702 sticks to its guns on blue light task team story: iLIVE
This is a response to Phylicia Oppelt's stinging editorial about Radio 702 ("702 should take a closer look at what Press Code says") on June 21.
It seems that the gravamen of Oppelt's complaint against Talk Radio 702 is that we gave journalist Graeme Hoskens a right of reply 40 minutes after our interview with Gauteng police commissioner Lieutenant-General Mzwandile Petros and that, in her view, this is an affront to the Press Code, which obliges the press to report "news truthfully, accurately and fairly".
Oppelt further refers to the Press Code's provision that "news shall be presented in context and in a balanced manner, without any intentional or negligent departure from the facts ... " She draws the conclusion that we did not adhere to this code.
While we support the Press Code, we are, in fact, a signatory of the Broadcasting Complaints Commission of SA, whose code is similar, with respect to news reporting, to the Press Code.
The commission's code further requires broadcasters to, "in presenting a programme in which a controversial issue of public importance is discussed ... make reasonable efforts to fairly present opposing points of view either in the same programme or in a subsequent programme forming part of the same series... presented within a reasonable period of time of the original broadcast and within substantially the same time slot".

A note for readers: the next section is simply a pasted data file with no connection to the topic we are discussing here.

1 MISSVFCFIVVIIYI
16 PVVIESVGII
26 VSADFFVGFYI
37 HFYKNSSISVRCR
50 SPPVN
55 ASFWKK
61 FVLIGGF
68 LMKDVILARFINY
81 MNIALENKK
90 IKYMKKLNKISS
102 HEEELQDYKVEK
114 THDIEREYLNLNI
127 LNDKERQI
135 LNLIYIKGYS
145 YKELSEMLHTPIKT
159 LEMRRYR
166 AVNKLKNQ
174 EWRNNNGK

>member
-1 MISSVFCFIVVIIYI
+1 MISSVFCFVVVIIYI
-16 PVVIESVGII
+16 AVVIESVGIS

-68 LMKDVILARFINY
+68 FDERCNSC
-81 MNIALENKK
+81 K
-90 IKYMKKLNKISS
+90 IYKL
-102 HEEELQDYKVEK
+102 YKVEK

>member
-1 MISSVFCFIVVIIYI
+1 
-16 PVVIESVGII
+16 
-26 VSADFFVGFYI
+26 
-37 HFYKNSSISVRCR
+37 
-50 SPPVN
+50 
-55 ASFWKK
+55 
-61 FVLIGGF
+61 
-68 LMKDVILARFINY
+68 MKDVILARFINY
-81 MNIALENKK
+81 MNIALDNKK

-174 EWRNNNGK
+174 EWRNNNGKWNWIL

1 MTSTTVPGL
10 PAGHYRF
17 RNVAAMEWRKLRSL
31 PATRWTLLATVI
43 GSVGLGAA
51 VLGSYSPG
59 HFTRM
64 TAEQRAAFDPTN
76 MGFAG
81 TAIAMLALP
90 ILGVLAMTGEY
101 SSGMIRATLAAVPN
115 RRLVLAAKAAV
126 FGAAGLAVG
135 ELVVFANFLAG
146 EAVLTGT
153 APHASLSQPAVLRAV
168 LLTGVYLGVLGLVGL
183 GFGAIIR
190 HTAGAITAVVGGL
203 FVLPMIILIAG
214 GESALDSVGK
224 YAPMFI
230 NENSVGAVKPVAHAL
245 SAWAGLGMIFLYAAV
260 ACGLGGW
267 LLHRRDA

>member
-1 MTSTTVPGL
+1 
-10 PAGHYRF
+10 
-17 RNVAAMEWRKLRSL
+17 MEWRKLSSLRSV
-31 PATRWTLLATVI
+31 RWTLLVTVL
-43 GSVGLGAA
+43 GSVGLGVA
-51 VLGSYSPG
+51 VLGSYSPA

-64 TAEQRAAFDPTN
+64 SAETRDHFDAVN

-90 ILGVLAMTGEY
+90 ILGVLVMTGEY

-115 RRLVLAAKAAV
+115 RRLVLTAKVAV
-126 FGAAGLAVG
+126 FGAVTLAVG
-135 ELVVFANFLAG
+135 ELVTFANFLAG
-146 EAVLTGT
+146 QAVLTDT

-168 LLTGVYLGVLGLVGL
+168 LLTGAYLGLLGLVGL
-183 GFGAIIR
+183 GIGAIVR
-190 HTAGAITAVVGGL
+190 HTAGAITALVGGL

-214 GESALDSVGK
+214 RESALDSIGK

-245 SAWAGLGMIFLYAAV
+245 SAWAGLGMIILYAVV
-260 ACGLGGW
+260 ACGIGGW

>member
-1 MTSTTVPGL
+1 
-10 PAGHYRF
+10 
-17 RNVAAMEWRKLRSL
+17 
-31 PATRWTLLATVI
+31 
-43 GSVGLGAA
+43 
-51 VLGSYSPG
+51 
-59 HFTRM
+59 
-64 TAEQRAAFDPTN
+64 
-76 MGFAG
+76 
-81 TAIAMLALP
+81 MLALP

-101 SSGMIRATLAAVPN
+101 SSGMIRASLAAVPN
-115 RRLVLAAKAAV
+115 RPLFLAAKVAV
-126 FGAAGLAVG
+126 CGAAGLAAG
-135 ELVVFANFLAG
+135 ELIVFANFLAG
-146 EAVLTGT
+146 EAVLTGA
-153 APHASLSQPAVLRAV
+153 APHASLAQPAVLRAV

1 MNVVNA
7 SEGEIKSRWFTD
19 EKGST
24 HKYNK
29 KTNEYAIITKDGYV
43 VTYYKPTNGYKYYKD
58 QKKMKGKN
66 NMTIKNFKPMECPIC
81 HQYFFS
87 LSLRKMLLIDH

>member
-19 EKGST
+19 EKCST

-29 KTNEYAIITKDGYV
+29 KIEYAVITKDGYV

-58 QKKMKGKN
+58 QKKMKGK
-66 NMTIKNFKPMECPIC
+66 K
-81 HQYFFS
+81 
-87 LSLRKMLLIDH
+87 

By getting Hosken's response to General Petros's interview on the same day and in the same programme, we complied with both the letter and the spirit of the commission's Code of Conduct.
Most importantly, we wanted our listeners to get clarity on the issue on the table, namely whether our freeways are safe or not! I am not sure that I understand in what respect 702 has distorted, misrepresented, exaggerated, or summarised the story.
We reflected on the news article by Hoskens about the so-called blue light task team, got General Petros's response to the story and seeing that his response denied that there was any truth to The Times article, we then got the journalist concerned to respond to that denial.
We vehemently deny that we practised any sloppy journalism.
We invite Oppelt to lodge a complaint with the commission and since we are bound by that code we will abide by it should we be found guilty.
Oppelt further refers to a payment for R22800 made by SAPS in 2010 to Primedia Broadcasting's Yusuf Abramjee and Katy Katapodis for media training and suggests that there is a link between our decision to interview General Petros and that payment (which was for services rendered).
We categorically deny that there is any such link. In fact, Oppelt's link is at best mischievous and at worst malicious.
John Robbie responded to your editorial on his show on June 21, saying that he did what he thought was honourable, ethical and that he stands by his actions.
We support him on this. We also support his view that the editorial attacking him and the radio station is unfortunate as it has deflected listeners and readers from the real issue.
For more on his response to the editorial, you can download the podcast on the 702 website at http://www.pod702.co.za/podcast/bestofjohn/20120620JRBESTOF1.mp3. -